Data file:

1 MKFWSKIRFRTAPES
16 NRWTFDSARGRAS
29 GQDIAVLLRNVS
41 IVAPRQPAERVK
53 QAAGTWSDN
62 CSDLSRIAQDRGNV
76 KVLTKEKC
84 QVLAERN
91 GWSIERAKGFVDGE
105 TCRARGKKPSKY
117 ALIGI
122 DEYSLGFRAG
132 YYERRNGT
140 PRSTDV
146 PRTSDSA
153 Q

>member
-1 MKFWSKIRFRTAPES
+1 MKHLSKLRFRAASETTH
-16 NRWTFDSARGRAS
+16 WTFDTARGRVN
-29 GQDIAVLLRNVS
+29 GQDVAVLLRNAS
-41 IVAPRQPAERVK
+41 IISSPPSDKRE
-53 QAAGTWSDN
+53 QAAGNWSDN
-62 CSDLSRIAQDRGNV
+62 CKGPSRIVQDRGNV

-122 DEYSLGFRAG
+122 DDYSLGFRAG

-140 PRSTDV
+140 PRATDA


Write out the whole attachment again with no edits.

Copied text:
1 MKFWSKIRFRTAPES
16 NRWTFDSARGRAS
29 GQDIAVLLRNVS
41 IVAPRQPAERVK
53 QAAGTWSDN
62 CSDLSRIAQDRGNV
76 KVLTKEKC
84 QVLAERN
91 GWSIERAKGFVDGE
105 TCRARGKKPSKY
117 ALIGI
122 DEYSLGFRAG
132 YYERRNGT
140 PRSTDV
146 PRTSDSA
153 Q

>member
-1 MKFWSKIRFRTAPES
+1 MKHLSKLRFRAASETTH
-16 NRWTFDSARGRAS
+16 WTFDTARGRVN
-29 GQDIAVLLRNVS
+29 GQDVAVLLRNAS
-41 IVAPRQPAERVK
+41 IISSPPSDKRE
-53 QAAGTWSDN
+53 QAAGNWSDN
-62 CSDLSRIAQDRGNV
+62 CKGPSRIVQDRGNV

-122 DEYSLGFRAG
+122 DDYSLGFRAG

-140 PRSTDV
+140 PRATDA